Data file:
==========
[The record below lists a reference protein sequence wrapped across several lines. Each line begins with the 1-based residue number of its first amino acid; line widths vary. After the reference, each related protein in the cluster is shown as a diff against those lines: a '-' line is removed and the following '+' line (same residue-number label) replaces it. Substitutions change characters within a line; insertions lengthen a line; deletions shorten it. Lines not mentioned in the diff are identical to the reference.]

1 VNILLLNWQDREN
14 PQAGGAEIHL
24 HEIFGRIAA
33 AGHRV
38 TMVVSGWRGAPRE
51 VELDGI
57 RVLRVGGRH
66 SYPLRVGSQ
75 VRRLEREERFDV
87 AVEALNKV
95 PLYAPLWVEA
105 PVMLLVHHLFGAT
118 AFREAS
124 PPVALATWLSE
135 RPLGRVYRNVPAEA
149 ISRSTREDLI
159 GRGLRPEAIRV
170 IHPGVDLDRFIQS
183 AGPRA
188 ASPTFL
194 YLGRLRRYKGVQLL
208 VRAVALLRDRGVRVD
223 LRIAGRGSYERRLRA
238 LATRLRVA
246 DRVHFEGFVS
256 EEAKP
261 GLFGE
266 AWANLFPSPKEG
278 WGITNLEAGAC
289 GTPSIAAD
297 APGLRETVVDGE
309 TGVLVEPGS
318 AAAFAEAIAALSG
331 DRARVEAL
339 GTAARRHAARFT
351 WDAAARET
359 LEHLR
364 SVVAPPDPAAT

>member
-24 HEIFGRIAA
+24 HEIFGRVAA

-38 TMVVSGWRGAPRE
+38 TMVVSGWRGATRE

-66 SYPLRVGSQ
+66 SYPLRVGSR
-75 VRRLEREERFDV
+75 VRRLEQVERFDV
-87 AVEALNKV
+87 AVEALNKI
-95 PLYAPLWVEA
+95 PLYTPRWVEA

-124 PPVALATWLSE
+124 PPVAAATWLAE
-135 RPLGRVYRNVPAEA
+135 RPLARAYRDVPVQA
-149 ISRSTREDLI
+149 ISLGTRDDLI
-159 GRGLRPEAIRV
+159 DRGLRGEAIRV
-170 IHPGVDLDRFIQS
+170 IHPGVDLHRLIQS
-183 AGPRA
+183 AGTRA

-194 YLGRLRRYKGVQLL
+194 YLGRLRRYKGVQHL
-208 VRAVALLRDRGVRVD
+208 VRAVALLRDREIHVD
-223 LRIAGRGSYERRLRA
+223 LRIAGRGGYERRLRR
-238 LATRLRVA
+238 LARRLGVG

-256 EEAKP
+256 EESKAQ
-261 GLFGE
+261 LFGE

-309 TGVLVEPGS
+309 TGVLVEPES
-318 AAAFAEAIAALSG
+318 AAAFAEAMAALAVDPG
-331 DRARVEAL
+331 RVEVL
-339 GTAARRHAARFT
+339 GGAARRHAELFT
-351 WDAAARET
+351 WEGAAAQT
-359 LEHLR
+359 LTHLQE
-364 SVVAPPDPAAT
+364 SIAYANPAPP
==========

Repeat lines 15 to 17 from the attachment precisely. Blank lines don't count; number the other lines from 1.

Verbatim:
124 PPVALATWLSE
135 RPLGRVYRNVPAEA
149 ISRSTREDLI